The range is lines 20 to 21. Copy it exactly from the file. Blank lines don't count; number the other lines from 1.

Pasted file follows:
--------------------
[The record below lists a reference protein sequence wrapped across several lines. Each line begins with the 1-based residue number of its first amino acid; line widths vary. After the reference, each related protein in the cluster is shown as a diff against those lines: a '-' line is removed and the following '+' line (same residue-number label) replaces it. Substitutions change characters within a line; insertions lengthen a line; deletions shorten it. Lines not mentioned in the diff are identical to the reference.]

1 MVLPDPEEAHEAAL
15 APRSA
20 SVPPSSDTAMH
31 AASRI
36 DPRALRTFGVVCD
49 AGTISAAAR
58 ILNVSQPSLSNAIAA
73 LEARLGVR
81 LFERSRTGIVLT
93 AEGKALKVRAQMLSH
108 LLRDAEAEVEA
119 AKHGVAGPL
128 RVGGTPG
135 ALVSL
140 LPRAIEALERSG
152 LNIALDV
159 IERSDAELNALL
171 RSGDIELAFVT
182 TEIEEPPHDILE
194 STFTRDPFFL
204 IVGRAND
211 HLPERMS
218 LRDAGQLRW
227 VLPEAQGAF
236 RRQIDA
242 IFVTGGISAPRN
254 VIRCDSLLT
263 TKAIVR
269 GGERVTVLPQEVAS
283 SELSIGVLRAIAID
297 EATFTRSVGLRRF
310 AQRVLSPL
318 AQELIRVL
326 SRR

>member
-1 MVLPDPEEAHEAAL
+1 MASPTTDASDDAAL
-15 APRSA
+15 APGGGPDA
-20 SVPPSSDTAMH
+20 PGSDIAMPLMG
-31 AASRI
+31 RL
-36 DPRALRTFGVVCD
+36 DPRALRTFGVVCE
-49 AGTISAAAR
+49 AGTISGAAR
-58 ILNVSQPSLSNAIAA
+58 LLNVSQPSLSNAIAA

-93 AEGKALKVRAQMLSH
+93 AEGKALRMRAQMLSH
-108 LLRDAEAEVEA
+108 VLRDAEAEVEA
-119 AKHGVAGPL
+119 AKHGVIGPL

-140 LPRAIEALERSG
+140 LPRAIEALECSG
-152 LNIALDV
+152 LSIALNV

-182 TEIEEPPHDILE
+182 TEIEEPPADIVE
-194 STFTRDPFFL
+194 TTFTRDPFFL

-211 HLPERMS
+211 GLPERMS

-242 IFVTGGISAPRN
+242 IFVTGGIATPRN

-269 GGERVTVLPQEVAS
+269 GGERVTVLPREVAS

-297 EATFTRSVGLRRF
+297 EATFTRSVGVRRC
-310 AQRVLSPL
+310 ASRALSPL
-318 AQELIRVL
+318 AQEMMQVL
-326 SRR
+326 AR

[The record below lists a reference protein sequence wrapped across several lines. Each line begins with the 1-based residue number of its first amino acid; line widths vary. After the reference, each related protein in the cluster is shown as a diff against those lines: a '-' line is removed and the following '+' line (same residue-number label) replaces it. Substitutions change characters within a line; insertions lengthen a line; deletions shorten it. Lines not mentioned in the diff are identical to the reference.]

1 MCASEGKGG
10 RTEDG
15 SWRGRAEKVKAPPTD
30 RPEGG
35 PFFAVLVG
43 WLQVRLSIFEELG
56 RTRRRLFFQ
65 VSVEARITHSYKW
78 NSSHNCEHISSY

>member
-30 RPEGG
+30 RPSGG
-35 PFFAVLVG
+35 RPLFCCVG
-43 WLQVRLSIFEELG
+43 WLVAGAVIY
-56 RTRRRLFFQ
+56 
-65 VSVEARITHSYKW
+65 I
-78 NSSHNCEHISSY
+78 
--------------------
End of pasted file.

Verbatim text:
182 TEIEEPPHDILE
194 STFTRDPFFL